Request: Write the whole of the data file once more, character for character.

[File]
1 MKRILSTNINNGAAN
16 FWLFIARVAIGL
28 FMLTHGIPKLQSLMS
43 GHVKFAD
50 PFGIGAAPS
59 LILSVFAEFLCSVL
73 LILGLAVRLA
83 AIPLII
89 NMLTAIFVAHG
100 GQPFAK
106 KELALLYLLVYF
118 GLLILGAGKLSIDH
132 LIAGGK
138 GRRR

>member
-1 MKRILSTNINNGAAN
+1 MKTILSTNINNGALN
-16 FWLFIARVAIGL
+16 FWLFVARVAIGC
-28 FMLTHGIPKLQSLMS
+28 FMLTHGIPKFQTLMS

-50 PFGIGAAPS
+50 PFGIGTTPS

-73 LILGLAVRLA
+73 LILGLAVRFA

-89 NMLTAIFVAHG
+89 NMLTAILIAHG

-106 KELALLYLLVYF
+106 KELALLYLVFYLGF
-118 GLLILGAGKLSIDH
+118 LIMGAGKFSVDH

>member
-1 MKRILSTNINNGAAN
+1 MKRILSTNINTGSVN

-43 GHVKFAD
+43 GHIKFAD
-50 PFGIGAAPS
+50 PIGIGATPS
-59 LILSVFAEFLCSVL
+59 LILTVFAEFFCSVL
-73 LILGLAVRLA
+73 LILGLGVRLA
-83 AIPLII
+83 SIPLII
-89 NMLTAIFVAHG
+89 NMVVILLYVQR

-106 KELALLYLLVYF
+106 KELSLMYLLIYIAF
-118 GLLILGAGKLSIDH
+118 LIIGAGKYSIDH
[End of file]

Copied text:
1 MKRILSTNINNGAAN
16 FWLFIARVAIGL
28 FMLTHGIPKLQSLMS
43 GHVKFAD
50 PFGIGAAPS
59 LILSVFAEFLCSVL
73 LILGLAVRLA
83 AIPLII
89 NMLTAIFVAHG
100 GQPFAK
106 KELALLYLLVYF
118 GLLILGAGKLSIDH
132 LIAGGK
138 GRRR

>member
-1 MKRILSTNINNGAAN
+1 MKTILSTNINNGALN
-16 FWLFIARVAIGL
+16 FWLFVARVAIGC
-28 FMLTHGIPKLQSLMS
+28 FMLTHGIPKFQTLMS

-50 PFGIGAAPS
+50 PFGIGTTPS

-73 LILGLAVRLA
+73 LILGLAVRFA

-89 NMLTAIFVAHG
+89 NMLTAILIAHG

-106 KELALLYLLVYF
+106 KELALLYLVFYLGF
-118 GLLILGAGKLSIDH
+118 LIMGAGKFSVDH

>member
-1 MKRILSTNINNGAAN
+1 MKRILSTNINTGSVN

-43 GHVKFAD
+43 GHIKFAD
-50 PFGIGAAPS
+50 PIGIGATPS
-59 LILSVFAEFLCSVL
+59 LILTVFAEFFCSVL
-73 LILGLAVRLA
+73 LILGLGVRLA
-83 AIPLII
+83 SIPLII
-89 NMLTAIFVAHG
+89 NMVVILLYVQR

-106 KELALLYLLVYF
+106 KELSLMYLLIYIAF
-118 GLLILGAGKLSIDH
+118 LIIGAGKYSIDH